Carry Me Home: Birmingham, Alabama: The Climactic Battle of the C (Google eBook)

Front Cover
Simon and Schuster, Jun 29, 2001 - History - 704 pages
16 Reviews
Now with a new afterword, the Pulitzer Prize-winning dramatic account of the civil rights era’s climactic battle in Birmingham as the movement, led by Martin Luther King, Jr., brought down the institutions of segregation.


"The Year of Birmingham," 1963, was a cataclysmic turning point in America’s long civil rights struggle. Child demonstrators faced down police dogs and fire hoses in huge nonviolent marches against segregation. Ku Klux Klansmen retaliated by bombing the Sixteenth Street Baptist Church, killing four young black girls. Diane McWhorter, daughter of a prominent Birmingham family, weaves together police and FBI records, archival documents, interviews with black activists and Klansmen, and personal memories into an extraordinary narrative of the personalities and events that brought about America’s second emancipation.

In a new afterword—reporting last encounters with hero Reverend Fred Shuttlesworth and describing the current drastic anti-immigration laws in Alabama—the author demonstrates that Alabama remains a civil rights crucible.
  

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Review: Carry Me Home: Birmingham, Alabama: The Climactic Battle of the Civil Rights Revolution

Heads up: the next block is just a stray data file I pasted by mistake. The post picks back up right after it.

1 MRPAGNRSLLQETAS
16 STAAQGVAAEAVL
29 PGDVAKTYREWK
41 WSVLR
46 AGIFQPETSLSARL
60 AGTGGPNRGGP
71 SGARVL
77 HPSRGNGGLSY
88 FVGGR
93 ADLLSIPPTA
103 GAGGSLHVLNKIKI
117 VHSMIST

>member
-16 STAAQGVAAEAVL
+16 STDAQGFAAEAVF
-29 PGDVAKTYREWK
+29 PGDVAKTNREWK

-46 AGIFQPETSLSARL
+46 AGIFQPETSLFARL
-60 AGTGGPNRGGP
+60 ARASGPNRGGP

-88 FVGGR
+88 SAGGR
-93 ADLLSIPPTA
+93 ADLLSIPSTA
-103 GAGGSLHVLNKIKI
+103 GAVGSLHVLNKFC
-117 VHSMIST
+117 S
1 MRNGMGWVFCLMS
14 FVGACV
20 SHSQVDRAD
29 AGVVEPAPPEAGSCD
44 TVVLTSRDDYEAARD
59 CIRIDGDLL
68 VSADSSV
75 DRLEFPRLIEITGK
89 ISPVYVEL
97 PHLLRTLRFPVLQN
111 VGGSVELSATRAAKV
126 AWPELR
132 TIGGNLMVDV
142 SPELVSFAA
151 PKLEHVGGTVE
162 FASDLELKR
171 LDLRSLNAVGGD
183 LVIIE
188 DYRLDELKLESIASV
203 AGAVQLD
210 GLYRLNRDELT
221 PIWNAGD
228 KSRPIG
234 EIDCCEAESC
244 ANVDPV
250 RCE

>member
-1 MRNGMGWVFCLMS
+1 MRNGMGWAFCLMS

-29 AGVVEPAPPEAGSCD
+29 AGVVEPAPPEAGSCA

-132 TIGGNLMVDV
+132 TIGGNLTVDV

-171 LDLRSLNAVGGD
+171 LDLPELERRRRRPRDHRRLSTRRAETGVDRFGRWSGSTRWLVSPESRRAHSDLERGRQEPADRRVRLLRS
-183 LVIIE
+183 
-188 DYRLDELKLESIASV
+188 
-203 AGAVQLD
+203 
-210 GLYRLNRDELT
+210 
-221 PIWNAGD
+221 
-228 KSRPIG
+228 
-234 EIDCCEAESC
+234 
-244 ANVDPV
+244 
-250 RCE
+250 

User Review  - Nathan - Goodreads

Incredibly detailed and human Read full review

Review: Carry Me Home: Birmingham, Alabama: The Climactic Battle of the Civil Rights Revolution

User Review  - Michael Powell - Goodreads

Must read. Read full review

Contents

Preface
September 15 1963
Precedents 19381959
Movement 19601962
The Year of Birmingham 1963
Epilogue
Abbreviations Used in Source Notes
Notes
Selected Bibliography
Acknowledgments
Index
Photo Credits
Copyright

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About the author (2001)

Diane McWhorter is a long-time contributor to The New York Times and the op-ed page of USA TODAY, among other national publications. Her young adult history of the civil rights movement is A Dream of Freedom. She is originally from Birmingham, Alabama, and now lives in New York City.

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